Today I just wanted to bring up a few examples of bad "science" floating around the internet. Finding articles/posts like these always get me riled up, but I wonder how much attention I should give them as to not continue to spread the false logic - but I suppose that is what debunking is all about, isn't it?
- We see water getting warmed by magma at volcanoes worldwide, like Taal and Ruapehu.
- The bottom of the ocean is covered in volcanoes, whether it be seamounts or the mid-ocean ridge system.
- Volcanoes at the bottom of the ocean must heat up the ocean water (like in crater lakes), so humans aren't to blame.
There are a number of ways to attack this poor reasoning, but I'll try to go with the ones I think are most convincing.
- This argument suggests that volcanic activity (not just volcanoes) on the ocean floor must be increasing over the last few hundred years. We see no evidence of this - and the author of the post only uses evidence that we have discovered more volcanoes (up to 3.4 million) on the seafloor.
- The author claims "that 3,477,403 number, coming from two well-respected oceanographers, does reinforce my point rather nicely, namely, that underwater volcanoes are heating the seas." Sure, there might be a lot of volcanoes but he makes no mention of how many might be active enough to heat the ocean water. We can see at surface volcanoes that not all of them are erupting or puffing away simultaneously - why would undersea volcanoes be different? Additionally, of those 3.4 million 'volcanoes' he cites from a 2007 study, how many were considered active?
- Finally, and most damning, you would expect in this situation that ocean water would warm from the bottom (near the volcanoes) upwards, but it is actually the surface waters that are warming, not the deep ocean. This suggests that heating is coming from exchange with the atmosphere, not from some deep source on the ocean floor.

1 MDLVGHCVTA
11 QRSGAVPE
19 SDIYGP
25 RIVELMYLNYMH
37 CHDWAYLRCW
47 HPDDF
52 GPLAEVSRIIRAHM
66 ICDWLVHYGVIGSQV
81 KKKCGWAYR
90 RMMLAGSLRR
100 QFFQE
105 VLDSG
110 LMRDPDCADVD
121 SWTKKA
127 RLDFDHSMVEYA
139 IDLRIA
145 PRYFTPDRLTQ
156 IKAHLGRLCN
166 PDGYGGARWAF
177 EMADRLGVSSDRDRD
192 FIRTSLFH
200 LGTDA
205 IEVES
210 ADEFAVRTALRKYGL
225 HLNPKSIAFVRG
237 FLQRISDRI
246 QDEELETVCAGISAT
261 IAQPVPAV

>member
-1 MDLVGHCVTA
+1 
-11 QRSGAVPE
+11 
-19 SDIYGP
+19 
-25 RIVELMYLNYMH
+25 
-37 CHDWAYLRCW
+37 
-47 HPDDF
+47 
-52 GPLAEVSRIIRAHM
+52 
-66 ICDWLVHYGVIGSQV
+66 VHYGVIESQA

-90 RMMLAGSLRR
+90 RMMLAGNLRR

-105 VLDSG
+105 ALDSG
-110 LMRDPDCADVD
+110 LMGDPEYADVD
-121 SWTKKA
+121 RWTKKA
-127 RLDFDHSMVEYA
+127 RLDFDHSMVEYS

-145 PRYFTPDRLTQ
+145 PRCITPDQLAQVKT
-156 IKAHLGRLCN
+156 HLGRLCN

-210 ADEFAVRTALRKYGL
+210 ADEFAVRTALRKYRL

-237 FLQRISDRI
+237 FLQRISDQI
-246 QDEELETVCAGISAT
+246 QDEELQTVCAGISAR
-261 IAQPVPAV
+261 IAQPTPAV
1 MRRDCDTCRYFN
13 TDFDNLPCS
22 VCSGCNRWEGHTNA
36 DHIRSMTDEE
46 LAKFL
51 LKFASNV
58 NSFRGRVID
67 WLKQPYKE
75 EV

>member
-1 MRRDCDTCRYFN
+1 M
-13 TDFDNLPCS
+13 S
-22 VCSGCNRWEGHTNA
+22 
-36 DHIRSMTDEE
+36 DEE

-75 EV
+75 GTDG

It is very easy to try to throw around some partially baked ideas about volcanism to try to explain the changing in the ocean temperature worldwide, but they would require extraordinary circumstances where ocean volcanic activity was increasing exactly when human carbon dioxide production was also increasing. Sorry, the subsurface volcanoes are no source for your ocean heating (and if I had the time, I'd calculate how much energy would take to heat all the oceans by 0.5C - it is bound to be more than you can get out of a few hundred thousand Ruapehus).
Second, there is a lot of media attention being paid to the so-called "prediction" of a massive earthquake that will hit Rome today (May 11). This is based on debunked theories of planetary alignment made by seismologist Raffaele Bendandi, who incidentally died in 1979. Reports claim that there has been an "18% increase in the number of city employees in Rome applying to take the day off", that "many shopkeepers shuttered their stores and posted signs saying they were closed" and "parents calling in and saying they will not be sending their children in". This is just complete fear-mongering at its finest, even as the Italian government tries to debunk the myth of the prediction. People just long for the certainty of prediction in a world where, as of right now, is mostly unpredictable with our methods. This is just the "Supermoon" panic played out all over again - so I repeat: there is no evidence to show the connection between alignment of celestial bodies and triggering of large earthquakes. Can we all just stop paying attention to these now?
Top left: An example of pillow basalt formation - submarine volcanism.